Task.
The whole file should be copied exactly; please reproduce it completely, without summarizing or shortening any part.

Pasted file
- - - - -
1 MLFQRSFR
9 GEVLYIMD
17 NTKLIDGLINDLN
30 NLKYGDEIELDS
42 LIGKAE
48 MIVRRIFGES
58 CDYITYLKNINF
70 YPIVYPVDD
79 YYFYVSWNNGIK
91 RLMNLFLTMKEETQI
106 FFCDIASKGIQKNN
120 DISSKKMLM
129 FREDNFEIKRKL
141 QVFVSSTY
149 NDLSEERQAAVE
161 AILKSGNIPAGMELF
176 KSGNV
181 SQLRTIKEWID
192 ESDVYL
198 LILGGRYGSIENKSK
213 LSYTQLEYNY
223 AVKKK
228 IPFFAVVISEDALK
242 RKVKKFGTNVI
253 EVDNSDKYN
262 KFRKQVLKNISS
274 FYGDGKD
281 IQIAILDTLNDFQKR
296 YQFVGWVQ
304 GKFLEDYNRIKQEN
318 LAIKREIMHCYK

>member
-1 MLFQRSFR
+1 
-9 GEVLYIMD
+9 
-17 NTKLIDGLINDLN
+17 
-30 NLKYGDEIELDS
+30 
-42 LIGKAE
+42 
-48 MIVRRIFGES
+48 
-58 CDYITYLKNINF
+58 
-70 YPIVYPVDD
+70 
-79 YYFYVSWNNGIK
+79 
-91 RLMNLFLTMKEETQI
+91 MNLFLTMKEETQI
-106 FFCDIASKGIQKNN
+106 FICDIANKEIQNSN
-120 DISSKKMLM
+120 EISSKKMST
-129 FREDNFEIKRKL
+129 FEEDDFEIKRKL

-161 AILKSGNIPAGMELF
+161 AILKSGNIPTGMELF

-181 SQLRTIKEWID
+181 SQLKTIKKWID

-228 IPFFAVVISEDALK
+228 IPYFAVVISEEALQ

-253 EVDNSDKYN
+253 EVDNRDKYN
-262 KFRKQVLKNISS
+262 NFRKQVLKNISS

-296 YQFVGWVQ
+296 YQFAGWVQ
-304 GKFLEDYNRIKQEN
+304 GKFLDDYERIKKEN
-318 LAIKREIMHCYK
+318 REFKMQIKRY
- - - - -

1 MLFQRSFR
9 GEVLYIMD
17 NTKLIDGLINDLN
30 NLKYGDEIELDS
42 LIGKAE
48 MIVRRIFGES
58 CDYITYLKNINF
70 YPIVYPVDD
79 YYFYVSWNNGIK
91 RLMNLFLTMKEETQI
106 FFCDIASKGIQKNN
120 DISSKKMLM
129 FREDNFEIKRKL
141 QVFVSSTY
149 NDLSEERQAAVE
161 AILKSGNIPAGMELF
176 KSGNV
181 SQLRTIKEWID
192 ESDVYL
198 LILGGRYGSIENKSK
213 LSYTQLEYNY
223 AVKKK
228 IPFFAVVISEDALK
242 RKVKKFGTNVI
253 EVDNSDKYN
262 KFRKQVLKNISS
274 FYGDGKD
281 IQIAILDTLNDFQKR
296 YQFVGWVQ
304 GKFLEDYNRIKQEN
318 LAIKREIMHCYK

>member
-1 MLFQRSFR
+1 
-9 GEVLYIMD
+9 
-17 NTKLIDGLINDLN
+17 
-30 NLKYGDEIELDS
+30 
-42 LIGKAE
+42 
-48 MIVRRIFGES
+48 
-58 CDYITYLKNINF
+58 
-70 YPIVYPVDD
+70 
-79 YYFYVSWNNGIK
+79 
-91 RLMNLFLTMKEETQI
+91 MNLFLTMKEETQI
-106 FFCDIASKGIQKNN
+106 FICDIANKEIQNSN
-120 DISSKKMLM
+120 EISSKKMST
-129 FREDNFEIKRKL
+129 FEEDDFEIKRKL

-161 AILKSGNIPAGMELF
+161 AILKSGNIPTGMELF

-181 SQLRTIKEWID
+181 SQLKTIKKWID

-228 IPFFAVVISEDALK
+228 IPYFAVVISEEALQ

-253 EVDNSDKYN
+253 EVDNRDKYN
-262 KFRKQVLKNISS
+262 NFRKQVLKNISS

-296 YQFVGWVQ
+296 YQFAGWVQ
-304 GKFLEDYNRIKQEN
+304 GKFLDDYERIKKEN
-318 LAIKREIMHCYK
+318 REFKMQIKRY